The New World, by Russell Banks, is divided into two sections: “Renunciation,” in which his more conventional stories appear, and “Transformation,” where the writing is more experimental. “The Conversion,” which appears in the first section, tells of Alvin Stock, a 16-year-old New Hampshire boy, in the classic throes of tortured adolescence. Alvin hates himself for his masturbatory fantasies, his unending virginity and his doltishness in the presence of his father. At the same time he feels great tenderness toward his mother and younger sisters. Alvin's most excruciating sufferings are caused by his clumsiness with girls, and during one particularly painful school dance, he sees a vision of Christ which makes him decide to be a minister. We know, however, that this will not be the final resolution for Alvin, for there are no simple resolutions, and the story is too true, too credible, to provide us with any. Banks has perfect pitch for telling of the little near-deaths we have all suffered.
Less successful but more adventurous are the stories in the second part of the book. These deal with actual people in imaginary situations: a weary, aging Simon Bolivar contemplating his life and envying a...
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SOURCE: A review of The New World, in The American Book Review, Vol. 2, No. 1, Summer, 1979, pp. 9–10.
[In the following review, Dessner praises the variety of stories found in The New World.]
Readers unfamiliar with the work of Russell Banks might do well to begin with the last and title story of his new collection, The New World. Here a preposterous epic poem is described, and an old moral fable told, and both related to the intersecting lives of their authors. What matters, our narrator tells us, is “the spark that … flew” from the lives to the literary creations: “That spark was everything. It's how one forgives oneself and others.” This helps us see that the stories Banks' characters tell, plain people as well as professional novelists, in whatever genre, whether committed to paper or not, are not simply good or poor literature nor merely rationalizations, confessions, justifications, or sublimations, but their authors' best and only way to forgive themselves and others. But in a world in which uncertainty has become a principle, fictions are problematic. They lead less surely to illumination than to a web of infinite regression. Making fictions, “puttering away at signs of self that are larger than self,” is what the characters in The New World do. In the novel, Hamilton Stark, the narrator and the reader are themselves caught by their own needs in the...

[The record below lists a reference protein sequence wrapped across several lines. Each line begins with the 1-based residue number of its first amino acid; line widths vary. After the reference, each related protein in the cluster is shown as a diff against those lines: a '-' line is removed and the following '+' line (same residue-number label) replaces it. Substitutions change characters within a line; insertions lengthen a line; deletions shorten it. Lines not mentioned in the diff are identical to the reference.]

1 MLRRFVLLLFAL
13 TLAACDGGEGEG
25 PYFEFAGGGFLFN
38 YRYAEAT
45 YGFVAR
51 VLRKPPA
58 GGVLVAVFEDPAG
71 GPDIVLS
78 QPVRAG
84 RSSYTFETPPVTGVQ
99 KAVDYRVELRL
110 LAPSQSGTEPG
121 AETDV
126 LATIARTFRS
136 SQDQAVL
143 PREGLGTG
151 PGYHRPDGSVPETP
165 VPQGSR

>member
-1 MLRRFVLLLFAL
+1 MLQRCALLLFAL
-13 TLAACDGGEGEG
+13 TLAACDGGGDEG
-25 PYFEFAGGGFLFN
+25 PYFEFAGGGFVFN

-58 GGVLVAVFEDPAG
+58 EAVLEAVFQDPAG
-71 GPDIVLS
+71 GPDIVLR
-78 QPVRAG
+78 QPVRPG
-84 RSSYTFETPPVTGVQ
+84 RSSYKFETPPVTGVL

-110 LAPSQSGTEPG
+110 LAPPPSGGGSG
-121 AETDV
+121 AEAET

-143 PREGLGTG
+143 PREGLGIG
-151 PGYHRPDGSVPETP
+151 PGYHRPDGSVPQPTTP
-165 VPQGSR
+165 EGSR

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SOURCE: “Life behind the Fiberglass Curtains,” in Book World, The Washington Post, Vol. 11, No. 4, October 4, 1981, p. 3.
[In the following review, Yardley contends that Trailerpark “is an odd, quirky book that offers satisfactions different from those provided by the conventional, or even unconventional, novel.”]
The dust jacket copy of Trailerpark begins with this curious plea: “Read this book as you would a novel—from the beginning straight through to the end.” Inasmuch as Trailerpark is elsewhere described by its publisher as “a novel,” it's difficult to imagine how else to read it—from the middle to the end to the beginning, perhaps? Backwards?
Never mind. The point is to read it, any old way you want. Its publisher's good-hearted protests notwithstanding, Trailerpark is not a novel but a collection of interrelated short stories. Each of them is uncommonly good, and the whole of Trailerpark is greater than the sum of its parts; it is an odd, quirky book that offers satisfactions different from those provided by the conventional, or even unconventional, novel.
Specifically, they are the satisfactions of surprising, lively writing and believably human characters, held together by no central plot line or structure; yet the book has a unifying mood and, of course, a unifying setting—the trailerpark. It is...
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SOURCE: “The Many Mirrors: Joyce's Techniques,” in Paradoxical Resolutions: American Fiction Since James Joyce, University of Illinois Press, 1982, pp. 34–50.
[In the following excerpt, Werner explores the influence of James Joyce's narrative technique on Banks's Searching for Survivors.]